Robert Louis Stevenson's Dr Jekyll and Mr Hyde
Some have claimed Dmitri Mendeleev dreamed the periodic table but that's questioned
Samuel Coleridge's Kubla Khan was opium-induced
Friedrich Kekule's structural theory of atoms
The needles used by Elias Howe in his pioneering sewing machine came to him in a dream
The end of Handel's Messiah
Bram Stoker's Dracula
In 1903 the German had first had the idea that there might be a chemical transmission of the nervous impulse.
But in the years that followed he had failed to prove his theory, until Easter Saturday 1920, when he dreamt about it. He awoke in the night and made some notes, but the next morning he could not read his scribbles.
However, that night the idea returned to him as he slept. It was the design of an experiment to prove his theory, and it turned out to be the foundation for the work that years later won him the Nobel Prize.
THE WORLD-CLASS GOLF SWING
Even the sporting greats have the odd slump in form. In 1964, after rediscovering his touch following a run of poor scores, golfer Jack Nicklaus told the San Francisco Chronicle how it happened.
"Wednesday night I had a dream and it was about my golf swing. I was hitting them pretty good in the dream and all at once I realized I wasn't holding the club the way I've actually been holding it lately.
"I've been having trouble collapsing my right arm taking the club head away from the ball, but I was doing it perfectly in my sleep.
"So when I came to the course yesterday morning I tried it the way I did in my dream and it worked. I shot a 68 yesterday and a 65 today."
THE MATHEMATICAL THEORY
Indian maths genius Srinivasa Ramanujan was invited to Cambridge University in 1914 by English mathematician GH Hardy.
They collaborated productively for five years, making a series of breakthroughs, especially in number theory.
Mr Ramanujan claimed he drew inspiration for his analysis in his dreams.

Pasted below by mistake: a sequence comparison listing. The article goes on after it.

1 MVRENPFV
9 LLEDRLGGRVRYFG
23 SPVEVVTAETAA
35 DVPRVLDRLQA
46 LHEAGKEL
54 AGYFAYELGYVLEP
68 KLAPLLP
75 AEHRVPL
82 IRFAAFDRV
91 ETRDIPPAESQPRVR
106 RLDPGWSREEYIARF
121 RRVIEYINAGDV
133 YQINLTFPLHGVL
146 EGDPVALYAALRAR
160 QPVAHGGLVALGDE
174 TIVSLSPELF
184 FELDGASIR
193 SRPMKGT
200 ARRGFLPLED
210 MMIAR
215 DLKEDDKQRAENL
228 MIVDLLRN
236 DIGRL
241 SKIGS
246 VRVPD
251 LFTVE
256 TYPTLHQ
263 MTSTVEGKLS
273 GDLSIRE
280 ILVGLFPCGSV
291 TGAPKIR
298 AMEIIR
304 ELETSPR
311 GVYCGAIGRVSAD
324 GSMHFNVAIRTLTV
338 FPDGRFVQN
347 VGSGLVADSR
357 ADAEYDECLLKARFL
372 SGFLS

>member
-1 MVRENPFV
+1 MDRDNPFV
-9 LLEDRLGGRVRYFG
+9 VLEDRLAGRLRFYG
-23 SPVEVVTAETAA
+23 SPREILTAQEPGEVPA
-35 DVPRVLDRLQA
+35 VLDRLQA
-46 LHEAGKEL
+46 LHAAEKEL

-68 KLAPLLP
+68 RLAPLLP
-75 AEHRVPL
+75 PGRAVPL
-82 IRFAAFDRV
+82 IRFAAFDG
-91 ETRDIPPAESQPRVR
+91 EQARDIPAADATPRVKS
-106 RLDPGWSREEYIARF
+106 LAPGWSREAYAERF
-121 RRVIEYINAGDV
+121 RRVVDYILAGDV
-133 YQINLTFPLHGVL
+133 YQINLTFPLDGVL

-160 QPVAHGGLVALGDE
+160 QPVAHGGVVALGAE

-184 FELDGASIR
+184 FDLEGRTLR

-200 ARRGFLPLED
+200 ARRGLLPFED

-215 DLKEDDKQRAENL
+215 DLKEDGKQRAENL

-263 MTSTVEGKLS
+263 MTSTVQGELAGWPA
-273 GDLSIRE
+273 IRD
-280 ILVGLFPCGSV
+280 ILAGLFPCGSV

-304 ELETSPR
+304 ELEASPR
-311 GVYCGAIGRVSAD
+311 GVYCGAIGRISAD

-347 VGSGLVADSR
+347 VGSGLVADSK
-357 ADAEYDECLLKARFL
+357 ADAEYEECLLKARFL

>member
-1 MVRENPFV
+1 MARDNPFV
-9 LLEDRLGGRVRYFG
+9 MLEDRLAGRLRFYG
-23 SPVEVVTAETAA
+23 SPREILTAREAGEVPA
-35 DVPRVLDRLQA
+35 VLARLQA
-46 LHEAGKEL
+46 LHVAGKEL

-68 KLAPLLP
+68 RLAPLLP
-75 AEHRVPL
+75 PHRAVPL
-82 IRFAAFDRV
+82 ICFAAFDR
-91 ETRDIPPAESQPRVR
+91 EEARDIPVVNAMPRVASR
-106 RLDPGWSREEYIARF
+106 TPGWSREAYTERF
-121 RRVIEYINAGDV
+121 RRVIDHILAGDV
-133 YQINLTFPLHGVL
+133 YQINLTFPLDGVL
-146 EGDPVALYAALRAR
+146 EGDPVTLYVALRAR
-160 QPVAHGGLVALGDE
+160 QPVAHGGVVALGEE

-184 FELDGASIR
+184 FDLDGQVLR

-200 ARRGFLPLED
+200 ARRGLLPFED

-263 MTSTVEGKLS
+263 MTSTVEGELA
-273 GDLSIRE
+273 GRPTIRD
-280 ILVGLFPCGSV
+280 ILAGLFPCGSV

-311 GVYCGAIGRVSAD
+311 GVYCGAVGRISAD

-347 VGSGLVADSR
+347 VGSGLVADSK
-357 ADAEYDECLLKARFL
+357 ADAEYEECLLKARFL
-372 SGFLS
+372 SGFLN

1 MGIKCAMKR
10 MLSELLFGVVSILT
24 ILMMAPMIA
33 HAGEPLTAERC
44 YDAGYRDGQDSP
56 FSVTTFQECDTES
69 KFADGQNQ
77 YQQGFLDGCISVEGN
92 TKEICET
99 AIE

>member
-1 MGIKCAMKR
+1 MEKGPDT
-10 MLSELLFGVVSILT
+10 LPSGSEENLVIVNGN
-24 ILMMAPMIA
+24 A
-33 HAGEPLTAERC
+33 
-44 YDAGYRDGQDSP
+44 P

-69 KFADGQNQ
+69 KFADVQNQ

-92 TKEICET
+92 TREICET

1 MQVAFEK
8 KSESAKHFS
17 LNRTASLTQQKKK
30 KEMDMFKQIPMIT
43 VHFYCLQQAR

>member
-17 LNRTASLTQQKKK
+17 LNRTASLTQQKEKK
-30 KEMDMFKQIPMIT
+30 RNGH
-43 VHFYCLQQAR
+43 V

He used to say that the Hindu goddess Namagiri would appear to him and present him with the formulae, which he would check after waking.
Below is a selection of your comments.
When I was doing my undergraduate degree at University, I had been working on a problem on solid mechanics as part of the final coursework. I had been trying to solve this problem for the entire day and finally i went to bed very tired without finding a solution. I remember I dreamt of this problem, and in my dream I was developing a methodology to solve it, step by step. When I wake up, I remembered my dream, including the mathematical operations required (not actually the calculations) and the data needed to be considered for the solution. I went to my desk and solved the problem in 15 minutes! I was really amazed.
Ed Hernan, Leeds
Such tales sound pretentious, unless one has seen this phenomenon in action. As a teenager, I commuted to work with my father, and he would explain solutions to mechanical and design problems that we had discussed only 10 hours before. He still 'works in his sleep', but most people now understand it is absolutely genuine. Sadly, this grand trait is not a genetic inheritance.